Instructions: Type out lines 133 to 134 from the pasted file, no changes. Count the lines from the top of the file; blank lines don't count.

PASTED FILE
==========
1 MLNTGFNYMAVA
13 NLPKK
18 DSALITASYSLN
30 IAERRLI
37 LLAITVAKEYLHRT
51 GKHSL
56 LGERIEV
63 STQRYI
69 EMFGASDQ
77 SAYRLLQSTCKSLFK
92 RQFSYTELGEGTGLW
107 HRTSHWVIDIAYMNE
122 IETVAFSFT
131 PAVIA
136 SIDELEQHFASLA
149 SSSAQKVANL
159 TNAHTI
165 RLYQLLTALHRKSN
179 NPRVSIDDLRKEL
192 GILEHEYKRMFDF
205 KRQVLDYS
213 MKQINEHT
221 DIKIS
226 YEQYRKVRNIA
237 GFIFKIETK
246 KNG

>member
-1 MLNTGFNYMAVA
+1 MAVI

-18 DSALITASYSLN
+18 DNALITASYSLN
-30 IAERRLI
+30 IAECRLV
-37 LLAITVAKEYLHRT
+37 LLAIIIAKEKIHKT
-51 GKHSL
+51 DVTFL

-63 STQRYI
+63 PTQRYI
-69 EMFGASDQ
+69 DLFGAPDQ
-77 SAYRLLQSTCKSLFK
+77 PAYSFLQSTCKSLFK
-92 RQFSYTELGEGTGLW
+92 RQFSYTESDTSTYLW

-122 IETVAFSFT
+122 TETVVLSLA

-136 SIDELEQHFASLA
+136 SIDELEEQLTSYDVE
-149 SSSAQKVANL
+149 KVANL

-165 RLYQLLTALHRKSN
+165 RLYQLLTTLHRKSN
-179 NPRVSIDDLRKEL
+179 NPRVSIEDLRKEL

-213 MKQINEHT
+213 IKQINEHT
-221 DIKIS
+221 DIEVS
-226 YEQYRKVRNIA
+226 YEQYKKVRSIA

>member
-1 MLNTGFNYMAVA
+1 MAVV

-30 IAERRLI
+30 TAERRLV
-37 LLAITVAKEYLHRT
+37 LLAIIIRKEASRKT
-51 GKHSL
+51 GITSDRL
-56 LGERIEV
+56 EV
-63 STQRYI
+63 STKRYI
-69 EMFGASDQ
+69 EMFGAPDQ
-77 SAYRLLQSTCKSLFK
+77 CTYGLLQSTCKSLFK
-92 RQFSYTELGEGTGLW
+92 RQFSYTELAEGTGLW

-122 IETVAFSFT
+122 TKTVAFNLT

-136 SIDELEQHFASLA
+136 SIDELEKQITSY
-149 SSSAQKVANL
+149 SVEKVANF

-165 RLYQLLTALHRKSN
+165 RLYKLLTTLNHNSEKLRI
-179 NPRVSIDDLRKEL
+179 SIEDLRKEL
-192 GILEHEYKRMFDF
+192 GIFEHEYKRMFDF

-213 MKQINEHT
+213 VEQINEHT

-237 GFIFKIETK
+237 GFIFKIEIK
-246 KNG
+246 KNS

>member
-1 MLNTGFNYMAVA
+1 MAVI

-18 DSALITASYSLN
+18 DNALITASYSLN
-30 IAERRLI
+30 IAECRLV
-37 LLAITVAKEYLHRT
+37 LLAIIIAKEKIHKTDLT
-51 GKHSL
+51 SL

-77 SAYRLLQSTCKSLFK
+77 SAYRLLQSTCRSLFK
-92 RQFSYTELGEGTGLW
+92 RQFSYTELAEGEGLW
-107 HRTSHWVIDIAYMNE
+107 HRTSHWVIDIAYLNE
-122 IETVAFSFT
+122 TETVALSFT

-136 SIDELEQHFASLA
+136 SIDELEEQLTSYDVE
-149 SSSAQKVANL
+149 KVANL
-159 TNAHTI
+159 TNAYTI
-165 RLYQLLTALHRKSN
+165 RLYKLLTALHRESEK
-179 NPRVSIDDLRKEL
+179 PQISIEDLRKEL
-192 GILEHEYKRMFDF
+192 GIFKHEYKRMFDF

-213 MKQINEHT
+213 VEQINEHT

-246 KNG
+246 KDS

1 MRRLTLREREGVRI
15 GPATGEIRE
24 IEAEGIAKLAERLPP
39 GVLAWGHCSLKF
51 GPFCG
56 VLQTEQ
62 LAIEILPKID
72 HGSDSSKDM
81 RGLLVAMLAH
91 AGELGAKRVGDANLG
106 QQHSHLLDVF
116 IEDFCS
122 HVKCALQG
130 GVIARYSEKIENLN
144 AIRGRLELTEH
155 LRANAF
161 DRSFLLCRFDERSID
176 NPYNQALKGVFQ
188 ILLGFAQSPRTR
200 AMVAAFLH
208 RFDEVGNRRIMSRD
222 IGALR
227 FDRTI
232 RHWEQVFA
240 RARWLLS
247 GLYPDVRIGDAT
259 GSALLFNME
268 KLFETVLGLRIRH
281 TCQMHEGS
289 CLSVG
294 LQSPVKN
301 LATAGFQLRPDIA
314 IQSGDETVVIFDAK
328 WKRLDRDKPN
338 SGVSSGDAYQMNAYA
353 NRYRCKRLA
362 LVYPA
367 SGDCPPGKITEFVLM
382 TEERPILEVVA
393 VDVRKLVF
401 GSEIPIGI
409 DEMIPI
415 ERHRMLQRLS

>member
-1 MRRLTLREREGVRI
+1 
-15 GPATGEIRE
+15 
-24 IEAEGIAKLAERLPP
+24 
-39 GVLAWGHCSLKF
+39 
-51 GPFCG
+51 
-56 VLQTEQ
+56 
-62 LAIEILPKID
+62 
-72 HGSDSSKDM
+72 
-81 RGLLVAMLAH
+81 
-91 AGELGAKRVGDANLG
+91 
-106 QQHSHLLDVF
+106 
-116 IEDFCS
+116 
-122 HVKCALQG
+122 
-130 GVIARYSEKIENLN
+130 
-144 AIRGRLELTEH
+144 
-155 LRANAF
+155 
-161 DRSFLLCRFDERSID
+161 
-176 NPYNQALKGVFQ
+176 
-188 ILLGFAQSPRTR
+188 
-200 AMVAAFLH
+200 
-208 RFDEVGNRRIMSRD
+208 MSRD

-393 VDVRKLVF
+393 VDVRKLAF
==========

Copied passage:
+246 KDS

1 MRRLTLREREGVRI